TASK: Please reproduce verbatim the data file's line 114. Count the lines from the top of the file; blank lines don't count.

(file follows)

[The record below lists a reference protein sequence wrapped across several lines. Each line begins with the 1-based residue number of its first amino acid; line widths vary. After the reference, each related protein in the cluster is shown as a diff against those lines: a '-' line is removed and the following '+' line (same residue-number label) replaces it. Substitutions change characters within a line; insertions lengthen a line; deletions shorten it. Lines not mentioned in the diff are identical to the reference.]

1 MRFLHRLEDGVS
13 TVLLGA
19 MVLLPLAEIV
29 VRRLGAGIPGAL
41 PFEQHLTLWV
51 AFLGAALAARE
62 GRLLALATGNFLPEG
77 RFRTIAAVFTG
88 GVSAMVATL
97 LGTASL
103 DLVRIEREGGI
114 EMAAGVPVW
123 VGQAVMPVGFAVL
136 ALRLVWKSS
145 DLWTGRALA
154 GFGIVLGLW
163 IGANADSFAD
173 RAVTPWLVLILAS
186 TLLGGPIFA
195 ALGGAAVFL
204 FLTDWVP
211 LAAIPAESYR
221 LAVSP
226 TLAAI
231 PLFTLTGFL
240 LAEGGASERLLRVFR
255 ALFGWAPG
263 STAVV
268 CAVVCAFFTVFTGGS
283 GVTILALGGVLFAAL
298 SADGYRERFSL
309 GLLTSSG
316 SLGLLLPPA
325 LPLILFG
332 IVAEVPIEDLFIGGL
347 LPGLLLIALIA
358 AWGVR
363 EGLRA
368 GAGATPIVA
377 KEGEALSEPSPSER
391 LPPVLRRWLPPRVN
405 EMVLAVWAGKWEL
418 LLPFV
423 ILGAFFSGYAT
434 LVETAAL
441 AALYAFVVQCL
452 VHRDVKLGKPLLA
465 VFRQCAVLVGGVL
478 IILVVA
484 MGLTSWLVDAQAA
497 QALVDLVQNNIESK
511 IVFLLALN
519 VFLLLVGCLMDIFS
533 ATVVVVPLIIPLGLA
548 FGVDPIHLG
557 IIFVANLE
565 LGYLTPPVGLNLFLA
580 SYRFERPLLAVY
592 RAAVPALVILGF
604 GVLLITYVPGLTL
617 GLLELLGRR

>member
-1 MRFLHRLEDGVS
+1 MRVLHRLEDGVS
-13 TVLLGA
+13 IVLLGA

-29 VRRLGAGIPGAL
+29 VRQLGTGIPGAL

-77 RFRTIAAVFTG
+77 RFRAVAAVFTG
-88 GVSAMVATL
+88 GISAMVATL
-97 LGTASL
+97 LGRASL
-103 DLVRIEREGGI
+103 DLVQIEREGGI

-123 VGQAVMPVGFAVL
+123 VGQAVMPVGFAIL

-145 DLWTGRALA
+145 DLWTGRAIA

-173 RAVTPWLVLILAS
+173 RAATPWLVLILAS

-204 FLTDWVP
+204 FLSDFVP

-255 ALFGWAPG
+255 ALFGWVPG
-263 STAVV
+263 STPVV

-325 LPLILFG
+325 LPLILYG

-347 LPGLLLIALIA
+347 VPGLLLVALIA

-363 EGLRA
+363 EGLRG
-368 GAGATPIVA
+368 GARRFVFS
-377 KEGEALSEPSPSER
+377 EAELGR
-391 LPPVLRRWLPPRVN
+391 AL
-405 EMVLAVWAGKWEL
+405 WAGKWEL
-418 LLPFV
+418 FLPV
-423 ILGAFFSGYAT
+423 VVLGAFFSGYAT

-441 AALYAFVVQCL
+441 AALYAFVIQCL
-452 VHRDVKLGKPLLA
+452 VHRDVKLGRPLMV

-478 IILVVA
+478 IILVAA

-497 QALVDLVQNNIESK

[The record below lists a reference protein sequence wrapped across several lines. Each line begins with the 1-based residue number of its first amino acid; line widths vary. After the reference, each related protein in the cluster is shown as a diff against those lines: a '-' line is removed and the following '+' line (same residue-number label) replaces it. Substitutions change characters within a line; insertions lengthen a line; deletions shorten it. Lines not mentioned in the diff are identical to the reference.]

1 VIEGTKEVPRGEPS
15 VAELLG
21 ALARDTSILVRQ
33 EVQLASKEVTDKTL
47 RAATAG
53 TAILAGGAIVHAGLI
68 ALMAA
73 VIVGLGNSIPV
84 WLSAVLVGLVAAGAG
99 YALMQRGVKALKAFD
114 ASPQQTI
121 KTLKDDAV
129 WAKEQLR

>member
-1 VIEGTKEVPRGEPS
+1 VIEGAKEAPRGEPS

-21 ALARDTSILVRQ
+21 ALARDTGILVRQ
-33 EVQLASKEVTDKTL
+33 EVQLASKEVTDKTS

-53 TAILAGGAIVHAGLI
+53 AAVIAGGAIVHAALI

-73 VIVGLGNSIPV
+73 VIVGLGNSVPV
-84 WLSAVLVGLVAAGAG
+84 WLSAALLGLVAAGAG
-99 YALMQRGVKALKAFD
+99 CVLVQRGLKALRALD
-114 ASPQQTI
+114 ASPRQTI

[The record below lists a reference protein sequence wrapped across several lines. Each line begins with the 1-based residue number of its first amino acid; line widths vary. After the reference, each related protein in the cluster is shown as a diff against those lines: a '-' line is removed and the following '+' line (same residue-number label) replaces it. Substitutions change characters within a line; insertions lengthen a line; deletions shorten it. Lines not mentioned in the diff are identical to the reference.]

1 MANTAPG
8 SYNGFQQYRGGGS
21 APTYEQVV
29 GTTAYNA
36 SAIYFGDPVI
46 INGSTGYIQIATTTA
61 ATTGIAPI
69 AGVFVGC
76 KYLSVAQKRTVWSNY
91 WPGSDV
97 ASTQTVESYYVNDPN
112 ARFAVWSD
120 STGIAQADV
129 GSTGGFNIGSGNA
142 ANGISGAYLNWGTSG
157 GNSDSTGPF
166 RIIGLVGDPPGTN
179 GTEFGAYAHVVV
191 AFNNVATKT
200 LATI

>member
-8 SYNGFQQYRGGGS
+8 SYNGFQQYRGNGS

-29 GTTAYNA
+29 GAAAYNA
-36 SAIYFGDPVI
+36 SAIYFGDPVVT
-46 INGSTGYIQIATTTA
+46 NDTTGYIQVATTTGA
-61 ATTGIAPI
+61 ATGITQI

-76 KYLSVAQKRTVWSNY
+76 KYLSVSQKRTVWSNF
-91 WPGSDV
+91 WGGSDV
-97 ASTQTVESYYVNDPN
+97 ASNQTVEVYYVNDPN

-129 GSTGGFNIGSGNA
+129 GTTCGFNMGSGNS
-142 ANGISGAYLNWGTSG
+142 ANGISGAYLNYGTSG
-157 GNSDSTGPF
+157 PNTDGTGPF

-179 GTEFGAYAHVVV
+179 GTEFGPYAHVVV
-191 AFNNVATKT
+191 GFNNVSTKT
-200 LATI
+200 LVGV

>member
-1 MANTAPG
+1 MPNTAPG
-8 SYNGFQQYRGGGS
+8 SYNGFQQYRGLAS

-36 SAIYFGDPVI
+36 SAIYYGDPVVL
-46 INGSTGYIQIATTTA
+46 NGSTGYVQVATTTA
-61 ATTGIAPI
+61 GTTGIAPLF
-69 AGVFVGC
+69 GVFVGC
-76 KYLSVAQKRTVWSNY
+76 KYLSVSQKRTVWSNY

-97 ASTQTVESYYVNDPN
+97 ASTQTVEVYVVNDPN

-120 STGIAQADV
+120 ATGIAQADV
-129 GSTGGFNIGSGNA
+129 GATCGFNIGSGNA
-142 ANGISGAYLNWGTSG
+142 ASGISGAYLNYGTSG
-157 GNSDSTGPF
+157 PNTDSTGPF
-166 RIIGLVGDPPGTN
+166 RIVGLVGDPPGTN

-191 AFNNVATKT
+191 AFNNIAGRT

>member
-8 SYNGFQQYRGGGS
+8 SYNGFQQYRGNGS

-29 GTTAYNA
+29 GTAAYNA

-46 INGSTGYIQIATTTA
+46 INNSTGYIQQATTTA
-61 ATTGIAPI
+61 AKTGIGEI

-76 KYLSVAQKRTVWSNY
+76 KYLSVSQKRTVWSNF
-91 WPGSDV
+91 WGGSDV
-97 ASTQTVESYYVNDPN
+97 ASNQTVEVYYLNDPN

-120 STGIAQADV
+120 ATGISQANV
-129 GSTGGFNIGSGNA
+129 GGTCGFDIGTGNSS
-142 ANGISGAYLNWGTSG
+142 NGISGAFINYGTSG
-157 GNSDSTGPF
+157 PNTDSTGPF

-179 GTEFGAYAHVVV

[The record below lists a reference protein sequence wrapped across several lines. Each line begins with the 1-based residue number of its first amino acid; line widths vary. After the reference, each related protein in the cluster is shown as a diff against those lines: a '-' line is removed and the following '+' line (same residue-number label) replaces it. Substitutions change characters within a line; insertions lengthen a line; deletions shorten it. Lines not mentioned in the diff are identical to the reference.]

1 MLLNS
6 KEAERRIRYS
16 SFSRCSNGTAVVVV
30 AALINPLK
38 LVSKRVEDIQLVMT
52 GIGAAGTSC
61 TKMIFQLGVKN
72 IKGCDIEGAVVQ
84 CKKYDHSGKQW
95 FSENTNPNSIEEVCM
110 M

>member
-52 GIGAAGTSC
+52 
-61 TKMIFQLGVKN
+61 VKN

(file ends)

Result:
-497 QALVDLVQNNIESK